Combined Effects of Tobacco Smoke and Radon Put Kentuckians at Heightened Risk of Lung Cancer

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LEXINGTON HERALD-LEADER | ELLEN HAHN | JUNE 12, 2015

In Kentucky, a trifecta of risk factors contributes to a high prevalence of lung cancer.

High smoking rates and weak or nonexistent smoke-free laws in Kentucky are undeniably linked to high rates of lung cancer, but the soil underground also poses considerable dangers. Exposure to radon — an odorless, tasteless gas that escapes from our limestone-enriched landscape — also increases the risk of lung cancer. Our laws don’t adequately protect Kentuckians through mandated testing and monitoring of radon levels or smoke-free protections.

We need to be vigilant about monitoring exposure to radon and secondhand and thirdhand smoke particles in the home. The risk of lung cancer increases tenfold when a person is exposed to high levels of both radon and tobacco smoke. In fact, most cases of radon-induced lung cancer occur in those also exposed to tobacco smoke. Here are a few ways to reduce your risks:

■ Minimize your exposure to secondhand and thirdhand smoke. Radon gas and tobacco smoke particles stick to each other, and when both are inhaled, the damage to DNA in the body is elevated. Don’t permit smoking in your home and car, where recirculating particles give off thirdhand smoke long after the visible smoke is gone. Do not permit smoking at least 20 feet from all entryways, vents and windows. When smoking outside, smokers need to cover their clothes with a jacket to avoid bringing thirdhand smoke into the home. Quitting smoking is the most important thing you can do to protect your health and your family.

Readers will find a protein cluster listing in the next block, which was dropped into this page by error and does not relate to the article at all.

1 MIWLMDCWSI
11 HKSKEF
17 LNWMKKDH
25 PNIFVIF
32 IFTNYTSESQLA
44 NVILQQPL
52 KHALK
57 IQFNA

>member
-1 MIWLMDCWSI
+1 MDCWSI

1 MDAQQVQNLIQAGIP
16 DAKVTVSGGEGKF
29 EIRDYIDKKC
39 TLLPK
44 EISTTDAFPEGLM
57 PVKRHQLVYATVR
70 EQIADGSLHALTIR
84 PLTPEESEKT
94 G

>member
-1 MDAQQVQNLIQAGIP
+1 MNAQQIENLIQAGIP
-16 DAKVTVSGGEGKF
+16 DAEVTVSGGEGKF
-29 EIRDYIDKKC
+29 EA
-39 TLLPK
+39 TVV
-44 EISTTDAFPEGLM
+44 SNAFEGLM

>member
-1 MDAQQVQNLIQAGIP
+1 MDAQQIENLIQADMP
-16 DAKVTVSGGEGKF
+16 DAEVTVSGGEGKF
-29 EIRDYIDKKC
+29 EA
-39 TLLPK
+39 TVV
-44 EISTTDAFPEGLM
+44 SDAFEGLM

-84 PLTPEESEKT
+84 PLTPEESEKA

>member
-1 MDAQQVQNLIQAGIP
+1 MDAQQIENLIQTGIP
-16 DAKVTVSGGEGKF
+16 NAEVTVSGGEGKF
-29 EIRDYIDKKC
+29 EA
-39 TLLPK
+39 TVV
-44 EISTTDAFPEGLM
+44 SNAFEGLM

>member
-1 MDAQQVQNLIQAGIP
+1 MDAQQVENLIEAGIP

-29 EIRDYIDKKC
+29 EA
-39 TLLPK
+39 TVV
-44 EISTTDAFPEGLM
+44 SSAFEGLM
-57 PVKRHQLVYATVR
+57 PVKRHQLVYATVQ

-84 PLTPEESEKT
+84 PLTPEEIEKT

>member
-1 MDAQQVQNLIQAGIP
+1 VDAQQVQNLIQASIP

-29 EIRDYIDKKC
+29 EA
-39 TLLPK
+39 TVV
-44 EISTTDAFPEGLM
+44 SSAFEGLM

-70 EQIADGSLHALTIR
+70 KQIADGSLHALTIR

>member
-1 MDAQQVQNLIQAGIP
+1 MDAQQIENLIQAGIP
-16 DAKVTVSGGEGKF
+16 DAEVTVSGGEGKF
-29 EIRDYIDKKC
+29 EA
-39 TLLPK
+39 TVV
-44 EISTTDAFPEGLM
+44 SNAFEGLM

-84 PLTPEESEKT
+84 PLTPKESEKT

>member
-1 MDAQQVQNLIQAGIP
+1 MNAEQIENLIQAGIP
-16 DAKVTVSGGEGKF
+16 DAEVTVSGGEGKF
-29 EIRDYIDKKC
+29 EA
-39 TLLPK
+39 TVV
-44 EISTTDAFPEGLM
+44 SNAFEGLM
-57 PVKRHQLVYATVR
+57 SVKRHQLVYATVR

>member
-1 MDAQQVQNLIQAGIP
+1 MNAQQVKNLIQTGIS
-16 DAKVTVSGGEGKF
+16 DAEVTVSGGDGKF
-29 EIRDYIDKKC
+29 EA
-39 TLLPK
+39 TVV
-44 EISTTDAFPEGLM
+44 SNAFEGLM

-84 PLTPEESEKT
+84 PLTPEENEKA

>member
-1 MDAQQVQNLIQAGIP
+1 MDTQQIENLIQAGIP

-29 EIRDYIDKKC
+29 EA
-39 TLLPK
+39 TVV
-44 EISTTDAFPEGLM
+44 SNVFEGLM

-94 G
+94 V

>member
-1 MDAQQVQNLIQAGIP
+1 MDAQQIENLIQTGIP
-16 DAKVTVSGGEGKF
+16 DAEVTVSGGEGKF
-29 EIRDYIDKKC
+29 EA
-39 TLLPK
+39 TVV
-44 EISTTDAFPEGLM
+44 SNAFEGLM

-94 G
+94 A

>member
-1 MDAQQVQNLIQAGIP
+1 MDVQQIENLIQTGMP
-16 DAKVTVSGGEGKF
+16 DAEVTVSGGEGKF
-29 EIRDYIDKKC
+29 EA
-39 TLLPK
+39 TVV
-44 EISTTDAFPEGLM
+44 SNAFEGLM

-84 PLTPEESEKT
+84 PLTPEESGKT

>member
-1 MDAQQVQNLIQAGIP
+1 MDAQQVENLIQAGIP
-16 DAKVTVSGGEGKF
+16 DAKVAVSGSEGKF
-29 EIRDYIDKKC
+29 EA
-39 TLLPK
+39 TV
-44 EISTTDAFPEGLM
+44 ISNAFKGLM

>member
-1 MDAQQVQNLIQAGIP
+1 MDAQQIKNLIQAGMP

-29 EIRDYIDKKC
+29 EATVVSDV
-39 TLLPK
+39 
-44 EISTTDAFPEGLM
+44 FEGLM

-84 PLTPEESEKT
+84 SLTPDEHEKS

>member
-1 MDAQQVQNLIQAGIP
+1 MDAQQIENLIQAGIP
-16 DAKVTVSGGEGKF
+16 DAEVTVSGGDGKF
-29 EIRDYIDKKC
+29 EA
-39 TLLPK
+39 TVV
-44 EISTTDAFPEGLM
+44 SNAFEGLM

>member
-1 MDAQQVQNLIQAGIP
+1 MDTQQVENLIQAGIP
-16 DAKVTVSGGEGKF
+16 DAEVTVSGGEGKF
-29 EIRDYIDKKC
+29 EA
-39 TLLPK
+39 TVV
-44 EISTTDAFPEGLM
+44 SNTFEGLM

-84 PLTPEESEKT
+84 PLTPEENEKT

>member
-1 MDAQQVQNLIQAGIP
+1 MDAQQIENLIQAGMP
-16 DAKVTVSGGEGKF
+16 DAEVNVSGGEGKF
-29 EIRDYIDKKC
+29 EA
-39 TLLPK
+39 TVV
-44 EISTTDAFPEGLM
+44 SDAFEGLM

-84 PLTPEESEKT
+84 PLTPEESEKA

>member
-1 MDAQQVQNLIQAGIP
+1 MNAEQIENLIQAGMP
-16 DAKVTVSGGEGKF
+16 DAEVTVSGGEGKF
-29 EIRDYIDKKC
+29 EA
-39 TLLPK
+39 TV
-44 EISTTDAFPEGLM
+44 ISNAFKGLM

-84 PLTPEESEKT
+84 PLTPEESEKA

■ Don’t assume your home is radon-free. Testing your home for radon is easy and inexpensive. Some health departments provide free test kits or you can buy one at most home improvement stores. If you’re buying a home, test for radon during a home inspection. If you’re a renter, ask your landlord about radon testing.

■ Test your home for radon every two years. All homes and buildings need to be monitored for radon levels every two years. If your home tests at an EPA rating of 4.0 or above, it’s imperative to invest in a radon mitigation system. It doesn’t matter if your home is old or new, or if your neighbors have low radon levels.

■ Get a professional to install a system to solve the problem. Cracking windows or ventilating a basement won’t reduce levels of radon. If your radon levels are high, call a certified radon mitigation company to test your home.

If someone in your home smokes cigarettes, cigars or pipes, you might be eligible to participate in a research study underway at the University of Kentucky examining combined effects of radon and smoke. For more information about the study, send an email to ukfresh@lsv.uky.edu or call (859) 323-4587.